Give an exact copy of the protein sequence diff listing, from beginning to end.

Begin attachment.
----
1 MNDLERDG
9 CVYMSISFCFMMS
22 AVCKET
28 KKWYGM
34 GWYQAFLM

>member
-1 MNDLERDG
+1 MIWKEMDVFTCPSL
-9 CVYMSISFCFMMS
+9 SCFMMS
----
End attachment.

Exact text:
1 MNDLERDG
9 CVYMSISFCFMMS
22 AVCKET
28 KKWYGM
34 GWYQAFLM

>member
-1 MNDLERDG
+1 MIWKEMDVFTCPSL
-9 CVYMSISFCFMMS
+9 SCFMMS